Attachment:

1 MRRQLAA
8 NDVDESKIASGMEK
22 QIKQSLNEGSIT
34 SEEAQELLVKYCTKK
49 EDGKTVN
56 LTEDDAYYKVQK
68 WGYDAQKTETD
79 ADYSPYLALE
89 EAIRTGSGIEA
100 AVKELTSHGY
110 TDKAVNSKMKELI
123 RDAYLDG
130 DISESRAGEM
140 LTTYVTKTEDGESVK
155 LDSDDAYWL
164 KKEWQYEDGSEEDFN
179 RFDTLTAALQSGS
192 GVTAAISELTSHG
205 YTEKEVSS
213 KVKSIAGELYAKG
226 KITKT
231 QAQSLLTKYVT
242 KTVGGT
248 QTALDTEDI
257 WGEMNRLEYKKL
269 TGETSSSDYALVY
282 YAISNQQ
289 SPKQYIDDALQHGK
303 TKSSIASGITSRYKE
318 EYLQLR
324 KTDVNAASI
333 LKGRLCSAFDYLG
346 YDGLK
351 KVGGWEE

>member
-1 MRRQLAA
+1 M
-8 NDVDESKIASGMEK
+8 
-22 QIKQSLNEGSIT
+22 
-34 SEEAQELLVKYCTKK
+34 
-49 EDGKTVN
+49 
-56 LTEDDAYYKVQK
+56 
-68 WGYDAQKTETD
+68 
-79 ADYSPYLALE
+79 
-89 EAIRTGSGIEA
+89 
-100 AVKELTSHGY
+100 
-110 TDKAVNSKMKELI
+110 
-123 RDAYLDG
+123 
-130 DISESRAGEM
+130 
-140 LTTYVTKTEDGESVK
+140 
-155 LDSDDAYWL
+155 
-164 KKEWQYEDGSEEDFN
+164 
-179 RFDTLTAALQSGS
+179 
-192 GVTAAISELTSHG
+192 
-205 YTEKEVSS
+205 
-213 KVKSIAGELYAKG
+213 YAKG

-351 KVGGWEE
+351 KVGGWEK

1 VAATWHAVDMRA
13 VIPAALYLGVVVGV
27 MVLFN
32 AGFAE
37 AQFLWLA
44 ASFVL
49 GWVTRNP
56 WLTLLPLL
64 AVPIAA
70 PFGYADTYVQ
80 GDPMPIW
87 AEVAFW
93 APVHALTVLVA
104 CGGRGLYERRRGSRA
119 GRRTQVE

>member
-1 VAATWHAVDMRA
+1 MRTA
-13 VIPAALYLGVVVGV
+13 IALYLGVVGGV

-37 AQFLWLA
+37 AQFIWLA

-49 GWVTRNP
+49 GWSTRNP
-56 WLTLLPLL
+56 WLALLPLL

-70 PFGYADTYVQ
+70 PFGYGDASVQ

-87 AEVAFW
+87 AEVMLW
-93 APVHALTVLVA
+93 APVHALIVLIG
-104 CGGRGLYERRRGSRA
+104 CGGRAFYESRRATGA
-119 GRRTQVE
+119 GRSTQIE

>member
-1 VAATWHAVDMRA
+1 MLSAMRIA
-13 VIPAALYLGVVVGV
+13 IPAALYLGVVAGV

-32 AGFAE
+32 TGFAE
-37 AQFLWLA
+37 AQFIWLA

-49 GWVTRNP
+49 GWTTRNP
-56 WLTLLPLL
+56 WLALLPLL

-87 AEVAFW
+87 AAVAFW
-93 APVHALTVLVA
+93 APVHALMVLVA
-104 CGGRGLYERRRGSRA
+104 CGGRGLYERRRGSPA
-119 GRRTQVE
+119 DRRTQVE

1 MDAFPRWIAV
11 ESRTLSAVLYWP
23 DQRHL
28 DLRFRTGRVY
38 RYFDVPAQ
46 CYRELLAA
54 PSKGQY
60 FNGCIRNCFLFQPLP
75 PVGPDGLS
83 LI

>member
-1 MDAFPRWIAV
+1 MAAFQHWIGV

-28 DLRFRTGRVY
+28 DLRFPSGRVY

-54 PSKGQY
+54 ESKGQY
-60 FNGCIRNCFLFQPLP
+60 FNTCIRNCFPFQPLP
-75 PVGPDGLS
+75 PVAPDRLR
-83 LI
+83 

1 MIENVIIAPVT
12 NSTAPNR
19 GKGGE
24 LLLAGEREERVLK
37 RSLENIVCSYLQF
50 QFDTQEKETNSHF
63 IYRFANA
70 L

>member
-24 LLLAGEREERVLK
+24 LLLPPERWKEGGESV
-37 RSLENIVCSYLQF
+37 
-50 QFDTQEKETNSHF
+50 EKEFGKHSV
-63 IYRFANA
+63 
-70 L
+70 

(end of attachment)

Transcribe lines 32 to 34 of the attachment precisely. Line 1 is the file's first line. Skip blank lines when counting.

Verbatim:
333 LKGRLCSAFDYLG
346 YDGLK
351 KVGGWEE